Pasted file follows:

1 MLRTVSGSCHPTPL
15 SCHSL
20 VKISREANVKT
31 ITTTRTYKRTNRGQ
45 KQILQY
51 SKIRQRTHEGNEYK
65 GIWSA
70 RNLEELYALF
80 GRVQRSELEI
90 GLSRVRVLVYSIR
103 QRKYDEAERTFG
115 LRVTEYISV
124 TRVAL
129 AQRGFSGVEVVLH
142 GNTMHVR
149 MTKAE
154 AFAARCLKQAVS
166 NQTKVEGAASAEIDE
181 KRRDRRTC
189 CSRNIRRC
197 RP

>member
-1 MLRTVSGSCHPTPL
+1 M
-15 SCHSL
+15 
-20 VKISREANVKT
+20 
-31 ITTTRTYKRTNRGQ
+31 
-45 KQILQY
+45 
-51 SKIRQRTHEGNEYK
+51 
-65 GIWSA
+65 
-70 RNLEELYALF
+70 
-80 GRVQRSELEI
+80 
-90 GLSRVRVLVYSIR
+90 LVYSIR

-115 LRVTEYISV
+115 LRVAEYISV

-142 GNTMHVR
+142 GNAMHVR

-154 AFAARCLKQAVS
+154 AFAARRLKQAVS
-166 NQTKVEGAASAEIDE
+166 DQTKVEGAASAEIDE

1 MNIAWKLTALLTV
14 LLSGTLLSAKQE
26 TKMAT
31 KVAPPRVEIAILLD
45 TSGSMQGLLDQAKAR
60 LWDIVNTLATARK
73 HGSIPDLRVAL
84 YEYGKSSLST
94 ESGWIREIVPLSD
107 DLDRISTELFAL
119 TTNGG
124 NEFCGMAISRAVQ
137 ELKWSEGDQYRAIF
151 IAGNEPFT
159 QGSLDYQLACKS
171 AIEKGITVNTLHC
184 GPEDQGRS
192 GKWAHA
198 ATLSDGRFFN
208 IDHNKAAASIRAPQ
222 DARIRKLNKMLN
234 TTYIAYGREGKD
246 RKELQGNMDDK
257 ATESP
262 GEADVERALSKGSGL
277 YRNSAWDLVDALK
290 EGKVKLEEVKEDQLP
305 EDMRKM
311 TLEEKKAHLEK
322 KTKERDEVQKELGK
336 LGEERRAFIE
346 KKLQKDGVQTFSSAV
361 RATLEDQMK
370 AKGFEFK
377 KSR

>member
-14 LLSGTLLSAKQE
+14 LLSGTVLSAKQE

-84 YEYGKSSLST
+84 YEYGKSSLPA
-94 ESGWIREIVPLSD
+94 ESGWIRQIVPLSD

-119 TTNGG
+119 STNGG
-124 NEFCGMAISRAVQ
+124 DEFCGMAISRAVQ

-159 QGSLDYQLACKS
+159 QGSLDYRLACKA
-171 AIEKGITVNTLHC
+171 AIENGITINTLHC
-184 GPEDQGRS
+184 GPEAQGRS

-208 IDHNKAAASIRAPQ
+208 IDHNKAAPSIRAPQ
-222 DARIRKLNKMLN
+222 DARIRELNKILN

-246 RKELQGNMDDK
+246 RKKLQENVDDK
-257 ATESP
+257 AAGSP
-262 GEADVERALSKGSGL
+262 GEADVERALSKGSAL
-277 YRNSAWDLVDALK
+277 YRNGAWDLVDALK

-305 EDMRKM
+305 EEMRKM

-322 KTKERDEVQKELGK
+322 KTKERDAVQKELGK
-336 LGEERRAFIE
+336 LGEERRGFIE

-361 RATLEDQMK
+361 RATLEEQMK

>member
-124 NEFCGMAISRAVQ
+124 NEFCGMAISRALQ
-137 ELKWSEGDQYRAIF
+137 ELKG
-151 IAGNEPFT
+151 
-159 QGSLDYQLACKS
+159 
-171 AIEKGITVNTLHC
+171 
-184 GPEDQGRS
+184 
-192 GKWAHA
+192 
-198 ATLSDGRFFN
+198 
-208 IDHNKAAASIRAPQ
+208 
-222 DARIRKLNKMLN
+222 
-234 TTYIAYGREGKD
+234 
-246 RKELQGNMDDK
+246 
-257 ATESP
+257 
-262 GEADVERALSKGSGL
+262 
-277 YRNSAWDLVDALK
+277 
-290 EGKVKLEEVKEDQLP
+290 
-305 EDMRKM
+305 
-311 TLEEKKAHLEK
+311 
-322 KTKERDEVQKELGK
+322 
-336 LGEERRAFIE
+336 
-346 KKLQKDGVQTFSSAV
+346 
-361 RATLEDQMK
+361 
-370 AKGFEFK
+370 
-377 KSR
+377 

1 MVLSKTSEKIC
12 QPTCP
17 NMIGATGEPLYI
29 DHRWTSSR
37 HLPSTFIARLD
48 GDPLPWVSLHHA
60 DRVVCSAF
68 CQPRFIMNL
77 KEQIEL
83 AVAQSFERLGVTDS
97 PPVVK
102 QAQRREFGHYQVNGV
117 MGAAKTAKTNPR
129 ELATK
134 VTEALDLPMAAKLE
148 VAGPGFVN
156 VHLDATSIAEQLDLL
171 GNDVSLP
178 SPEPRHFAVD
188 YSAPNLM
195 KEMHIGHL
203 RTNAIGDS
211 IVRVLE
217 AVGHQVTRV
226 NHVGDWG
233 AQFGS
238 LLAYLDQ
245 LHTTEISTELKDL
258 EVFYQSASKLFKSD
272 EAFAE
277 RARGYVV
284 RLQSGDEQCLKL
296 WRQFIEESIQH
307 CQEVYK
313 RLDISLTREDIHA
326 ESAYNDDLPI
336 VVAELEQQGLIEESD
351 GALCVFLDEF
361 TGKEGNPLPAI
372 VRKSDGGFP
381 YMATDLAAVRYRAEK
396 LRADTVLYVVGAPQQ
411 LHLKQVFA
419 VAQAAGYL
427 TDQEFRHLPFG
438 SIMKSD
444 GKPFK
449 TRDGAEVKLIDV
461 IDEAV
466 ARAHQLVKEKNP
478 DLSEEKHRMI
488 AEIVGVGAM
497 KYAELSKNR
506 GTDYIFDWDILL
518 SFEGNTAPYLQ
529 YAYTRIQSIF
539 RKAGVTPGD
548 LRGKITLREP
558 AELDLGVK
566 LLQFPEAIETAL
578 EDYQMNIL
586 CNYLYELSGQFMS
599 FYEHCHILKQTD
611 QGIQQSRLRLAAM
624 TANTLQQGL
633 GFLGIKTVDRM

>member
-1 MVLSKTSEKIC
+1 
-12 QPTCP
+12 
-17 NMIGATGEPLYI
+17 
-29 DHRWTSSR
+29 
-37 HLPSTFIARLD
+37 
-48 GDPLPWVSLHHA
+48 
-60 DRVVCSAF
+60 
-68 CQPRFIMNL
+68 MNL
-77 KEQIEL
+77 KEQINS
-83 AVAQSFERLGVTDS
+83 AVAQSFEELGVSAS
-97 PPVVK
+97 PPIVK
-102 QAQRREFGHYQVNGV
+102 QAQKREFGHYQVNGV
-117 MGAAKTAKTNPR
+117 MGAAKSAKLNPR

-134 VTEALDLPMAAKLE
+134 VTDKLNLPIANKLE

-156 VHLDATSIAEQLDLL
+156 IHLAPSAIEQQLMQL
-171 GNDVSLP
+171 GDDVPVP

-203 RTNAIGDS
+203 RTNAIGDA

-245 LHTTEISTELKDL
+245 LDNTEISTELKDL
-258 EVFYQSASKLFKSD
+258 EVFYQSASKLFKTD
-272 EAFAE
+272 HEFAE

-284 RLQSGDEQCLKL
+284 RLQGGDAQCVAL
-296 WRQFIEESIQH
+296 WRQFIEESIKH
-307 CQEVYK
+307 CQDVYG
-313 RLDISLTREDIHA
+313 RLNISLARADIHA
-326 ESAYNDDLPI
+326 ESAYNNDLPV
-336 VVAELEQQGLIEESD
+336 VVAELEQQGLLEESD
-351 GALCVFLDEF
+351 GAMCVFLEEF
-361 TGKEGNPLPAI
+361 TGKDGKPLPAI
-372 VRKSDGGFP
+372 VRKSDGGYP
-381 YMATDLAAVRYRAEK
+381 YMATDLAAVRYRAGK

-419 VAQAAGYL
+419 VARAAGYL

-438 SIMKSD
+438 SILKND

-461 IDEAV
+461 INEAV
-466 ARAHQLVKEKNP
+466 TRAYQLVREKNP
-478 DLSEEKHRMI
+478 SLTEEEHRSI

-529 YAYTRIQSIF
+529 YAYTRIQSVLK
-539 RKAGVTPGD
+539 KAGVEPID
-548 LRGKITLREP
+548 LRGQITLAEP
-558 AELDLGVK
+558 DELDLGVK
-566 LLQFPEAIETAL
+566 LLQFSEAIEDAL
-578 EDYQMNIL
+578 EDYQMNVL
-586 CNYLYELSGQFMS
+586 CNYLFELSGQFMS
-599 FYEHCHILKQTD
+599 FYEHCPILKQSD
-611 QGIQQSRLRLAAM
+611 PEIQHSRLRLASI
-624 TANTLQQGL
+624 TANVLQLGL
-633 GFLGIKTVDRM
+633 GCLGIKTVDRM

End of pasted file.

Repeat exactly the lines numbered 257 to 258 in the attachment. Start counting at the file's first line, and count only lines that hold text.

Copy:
-83 AVAQSFERLGVTDS
+83 AVAQSFEELGVSAS